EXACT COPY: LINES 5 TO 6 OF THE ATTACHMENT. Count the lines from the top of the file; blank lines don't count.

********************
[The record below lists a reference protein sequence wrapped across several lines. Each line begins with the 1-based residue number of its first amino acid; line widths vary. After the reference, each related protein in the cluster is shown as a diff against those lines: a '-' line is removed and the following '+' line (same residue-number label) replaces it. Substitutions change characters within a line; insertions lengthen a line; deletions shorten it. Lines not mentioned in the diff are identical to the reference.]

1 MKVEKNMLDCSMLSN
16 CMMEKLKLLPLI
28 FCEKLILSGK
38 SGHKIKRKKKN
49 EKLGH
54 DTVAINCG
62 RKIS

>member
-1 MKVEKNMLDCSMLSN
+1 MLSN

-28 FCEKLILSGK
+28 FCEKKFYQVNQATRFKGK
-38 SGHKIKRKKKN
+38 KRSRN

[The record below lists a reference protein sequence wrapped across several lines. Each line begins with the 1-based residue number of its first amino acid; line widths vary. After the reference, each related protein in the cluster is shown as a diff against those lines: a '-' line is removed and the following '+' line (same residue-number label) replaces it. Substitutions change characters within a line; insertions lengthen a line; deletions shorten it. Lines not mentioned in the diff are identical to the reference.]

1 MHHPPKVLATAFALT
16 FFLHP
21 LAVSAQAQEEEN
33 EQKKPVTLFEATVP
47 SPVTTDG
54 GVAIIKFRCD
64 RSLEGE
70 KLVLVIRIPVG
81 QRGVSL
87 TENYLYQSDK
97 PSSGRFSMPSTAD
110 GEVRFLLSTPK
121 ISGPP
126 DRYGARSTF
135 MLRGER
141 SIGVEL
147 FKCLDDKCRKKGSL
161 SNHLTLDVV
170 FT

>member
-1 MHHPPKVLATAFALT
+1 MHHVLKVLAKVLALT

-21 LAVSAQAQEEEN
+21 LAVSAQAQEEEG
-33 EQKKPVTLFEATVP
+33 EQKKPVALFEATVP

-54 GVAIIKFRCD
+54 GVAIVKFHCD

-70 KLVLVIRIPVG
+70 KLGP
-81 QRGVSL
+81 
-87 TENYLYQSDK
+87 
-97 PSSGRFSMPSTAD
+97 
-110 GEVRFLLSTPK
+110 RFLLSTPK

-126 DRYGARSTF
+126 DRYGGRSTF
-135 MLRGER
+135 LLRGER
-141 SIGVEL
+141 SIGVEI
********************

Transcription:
38 SGHKIKRKKKN
49 EKLGH